They could happily deliver a speech in front of a crowd, but a phone call? Terrifying. This specific phobia is based on the fear of saying the wrong thing in the moment.
They tend to feel that talking on the phone is means being put on the spot. This gives them no time to format a good response. A strong aversion to feeling judged or embarrassed means a person with Telephobia would rather send an e-mail or text. If you suffer from Telephobia, you probably avoid phone calls as much as you possibly can. You may even sweat at the thought of an unexpected call, especially from a stranger or someone you have to impress. Paruresis is a medical condition caused by the specific phobia of using public bathrooms. It is sometimes also known as “shy bladder”. A person with paruresis can become so panicked in a public bathroom that they can’t urinate at all. This specific phobia has two conflicting causes. Some people with paruresis are afraid to be unable to urinate.
They fear that if they don’t, other bathroom users will judge them as weird. On the other hand, some with the same phobia will be afraid to be heard in case strangers think they’re disgusting. Like all of these fears, a phobia of public bathrooms stems from a fear of being judged negatively in public. Typically, a common way of handling this phobia is to run the faucet while they use the bathroom.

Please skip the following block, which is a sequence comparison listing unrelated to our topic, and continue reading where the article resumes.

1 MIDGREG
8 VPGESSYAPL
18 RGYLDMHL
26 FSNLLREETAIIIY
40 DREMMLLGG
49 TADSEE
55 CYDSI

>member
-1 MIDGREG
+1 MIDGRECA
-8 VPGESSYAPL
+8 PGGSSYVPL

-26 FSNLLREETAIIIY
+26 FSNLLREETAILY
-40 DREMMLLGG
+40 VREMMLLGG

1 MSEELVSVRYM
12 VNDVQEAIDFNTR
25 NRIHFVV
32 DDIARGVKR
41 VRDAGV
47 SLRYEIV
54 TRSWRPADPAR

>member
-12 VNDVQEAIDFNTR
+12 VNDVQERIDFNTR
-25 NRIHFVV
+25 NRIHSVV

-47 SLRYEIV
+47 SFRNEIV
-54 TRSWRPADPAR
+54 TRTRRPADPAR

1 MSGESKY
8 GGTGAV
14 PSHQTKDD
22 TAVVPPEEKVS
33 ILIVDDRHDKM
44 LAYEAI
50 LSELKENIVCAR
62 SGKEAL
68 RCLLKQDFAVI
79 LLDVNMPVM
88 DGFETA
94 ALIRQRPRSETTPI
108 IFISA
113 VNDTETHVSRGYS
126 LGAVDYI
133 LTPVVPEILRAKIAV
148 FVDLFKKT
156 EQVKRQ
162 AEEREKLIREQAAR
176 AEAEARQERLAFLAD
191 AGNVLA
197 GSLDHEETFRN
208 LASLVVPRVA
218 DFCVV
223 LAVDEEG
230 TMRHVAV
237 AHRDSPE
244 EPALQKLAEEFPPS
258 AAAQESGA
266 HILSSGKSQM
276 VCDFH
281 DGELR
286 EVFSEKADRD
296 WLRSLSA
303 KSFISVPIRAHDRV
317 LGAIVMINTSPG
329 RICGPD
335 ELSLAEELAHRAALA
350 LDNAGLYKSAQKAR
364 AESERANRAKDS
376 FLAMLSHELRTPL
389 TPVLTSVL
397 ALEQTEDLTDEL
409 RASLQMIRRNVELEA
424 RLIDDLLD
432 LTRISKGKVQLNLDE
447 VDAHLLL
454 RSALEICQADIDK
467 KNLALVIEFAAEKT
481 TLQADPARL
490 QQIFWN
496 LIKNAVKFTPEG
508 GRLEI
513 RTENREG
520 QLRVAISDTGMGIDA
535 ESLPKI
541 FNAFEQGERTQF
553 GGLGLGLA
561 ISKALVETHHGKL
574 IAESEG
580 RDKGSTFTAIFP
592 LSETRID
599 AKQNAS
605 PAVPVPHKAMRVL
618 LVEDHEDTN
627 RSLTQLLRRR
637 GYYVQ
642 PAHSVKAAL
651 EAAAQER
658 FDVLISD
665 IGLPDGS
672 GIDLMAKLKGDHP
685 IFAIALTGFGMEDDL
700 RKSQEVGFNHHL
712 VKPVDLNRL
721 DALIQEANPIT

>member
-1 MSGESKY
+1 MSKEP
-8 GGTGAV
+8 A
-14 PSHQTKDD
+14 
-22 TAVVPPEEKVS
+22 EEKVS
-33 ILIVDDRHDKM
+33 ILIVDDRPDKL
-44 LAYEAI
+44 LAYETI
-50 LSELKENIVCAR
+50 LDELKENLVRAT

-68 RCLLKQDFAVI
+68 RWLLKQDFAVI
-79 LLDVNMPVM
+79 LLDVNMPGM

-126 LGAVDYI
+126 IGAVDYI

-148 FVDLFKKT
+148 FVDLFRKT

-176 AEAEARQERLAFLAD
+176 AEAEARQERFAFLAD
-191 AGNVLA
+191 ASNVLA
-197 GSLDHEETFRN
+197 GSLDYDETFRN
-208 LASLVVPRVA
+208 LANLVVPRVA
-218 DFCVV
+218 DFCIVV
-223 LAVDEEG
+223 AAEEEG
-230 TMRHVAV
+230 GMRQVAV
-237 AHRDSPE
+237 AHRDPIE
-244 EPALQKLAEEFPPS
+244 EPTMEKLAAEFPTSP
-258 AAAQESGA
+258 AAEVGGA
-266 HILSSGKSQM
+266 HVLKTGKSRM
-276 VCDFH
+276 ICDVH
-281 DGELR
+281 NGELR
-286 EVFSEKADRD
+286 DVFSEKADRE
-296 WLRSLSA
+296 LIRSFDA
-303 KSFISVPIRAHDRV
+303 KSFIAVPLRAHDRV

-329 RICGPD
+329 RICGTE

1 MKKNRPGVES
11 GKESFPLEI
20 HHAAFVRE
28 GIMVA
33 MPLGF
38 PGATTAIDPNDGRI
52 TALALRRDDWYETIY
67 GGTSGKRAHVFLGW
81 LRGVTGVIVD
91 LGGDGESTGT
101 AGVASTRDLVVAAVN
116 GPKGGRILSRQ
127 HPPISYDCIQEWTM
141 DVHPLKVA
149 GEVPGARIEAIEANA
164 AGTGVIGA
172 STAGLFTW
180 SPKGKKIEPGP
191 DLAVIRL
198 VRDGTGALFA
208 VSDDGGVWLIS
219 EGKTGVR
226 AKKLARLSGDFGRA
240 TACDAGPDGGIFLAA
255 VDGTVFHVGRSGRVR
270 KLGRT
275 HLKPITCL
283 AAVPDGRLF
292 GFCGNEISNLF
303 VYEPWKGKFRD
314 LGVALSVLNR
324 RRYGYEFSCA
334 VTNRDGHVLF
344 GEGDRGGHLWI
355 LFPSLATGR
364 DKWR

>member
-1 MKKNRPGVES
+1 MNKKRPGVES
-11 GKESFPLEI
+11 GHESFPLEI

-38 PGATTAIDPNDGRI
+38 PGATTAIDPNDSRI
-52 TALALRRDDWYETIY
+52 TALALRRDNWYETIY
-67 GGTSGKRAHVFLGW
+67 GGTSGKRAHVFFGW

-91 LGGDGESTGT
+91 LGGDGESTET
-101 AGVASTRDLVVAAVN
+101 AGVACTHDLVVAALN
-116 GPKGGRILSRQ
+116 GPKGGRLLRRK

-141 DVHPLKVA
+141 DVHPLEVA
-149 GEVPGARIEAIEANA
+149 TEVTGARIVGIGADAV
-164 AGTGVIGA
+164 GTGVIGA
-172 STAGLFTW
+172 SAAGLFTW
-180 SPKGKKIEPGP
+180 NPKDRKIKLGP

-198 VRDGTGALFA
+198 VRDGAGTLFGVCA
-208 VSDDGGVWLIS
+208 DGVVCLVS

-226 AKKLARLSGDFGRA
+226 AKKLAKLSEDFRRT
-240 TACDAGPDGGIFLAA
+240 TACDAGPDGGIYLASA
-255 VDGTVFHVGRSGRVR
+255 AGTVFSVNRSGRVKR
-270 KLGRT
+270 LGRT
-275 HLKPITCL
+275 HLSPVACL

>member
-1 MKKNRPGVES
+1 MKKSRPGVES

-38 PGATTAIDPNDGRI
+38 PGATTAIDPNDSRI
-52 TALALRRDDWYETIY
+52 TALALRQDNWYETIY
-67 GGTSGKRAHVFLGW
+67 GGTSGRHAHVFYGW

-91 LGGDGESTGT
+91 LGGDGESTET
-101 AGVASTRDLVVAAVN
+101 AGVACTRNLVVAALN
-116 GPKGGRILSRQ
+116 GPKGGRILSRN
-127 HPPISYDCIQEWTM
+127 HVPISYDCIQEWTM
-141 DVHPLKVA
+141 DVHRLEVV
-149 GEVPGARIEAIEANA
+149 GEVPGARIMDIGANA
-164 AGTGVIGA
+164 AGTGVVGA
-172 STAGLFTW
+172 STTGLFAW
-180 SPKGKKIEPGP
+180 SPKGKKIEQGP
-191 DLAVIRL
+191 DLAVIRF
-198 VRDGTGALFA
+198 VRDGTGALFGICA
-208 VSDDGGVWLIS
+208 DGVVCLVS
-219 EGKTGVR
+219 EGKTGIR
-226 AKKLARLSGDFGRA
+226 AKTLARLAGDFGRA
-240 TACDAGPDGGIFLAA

They might also talk loudly, or play music, anything to cover the sound. Some people with this specific phobia will avoid using public bathrooms altogether. In severe cases, a sufferer might even become housebound to prevent ever having to use a public bathroom. Though this one doesn’t have an official name, it is as serious as the others. Some people fear judgment or embarrassment so intensely that they avoid eating in public at all. This comes from a belief that they’ll be deemed gross or even called fat, simply for eating. Sometimes, a sufferer might also fear eating with bad manners and being outcast. This can have a serious impact on daily life. A person who suffers from this specific phobia might avoid any social event where eating is a possibility. This could even include being in their own home if others are around. A sufferer might also avoid important work or school occasions that are held over dinner or lunch when the phobia is severe. Ultimately, this phobia can lead to exclusion and missed opportunities due to how much of our lives are based around food and drink. Unfortunately, having a phobia of eating in public can also cause the sufferer to become malnourished and unhealthy. This is especially a concern when they’re required to be at school or work most of the week, so miss many meals in a row. Social anxiety is a crippling burden to carry. Countless people around the world experience these specific phobias and so many more, so know you are never alone in your experience! R.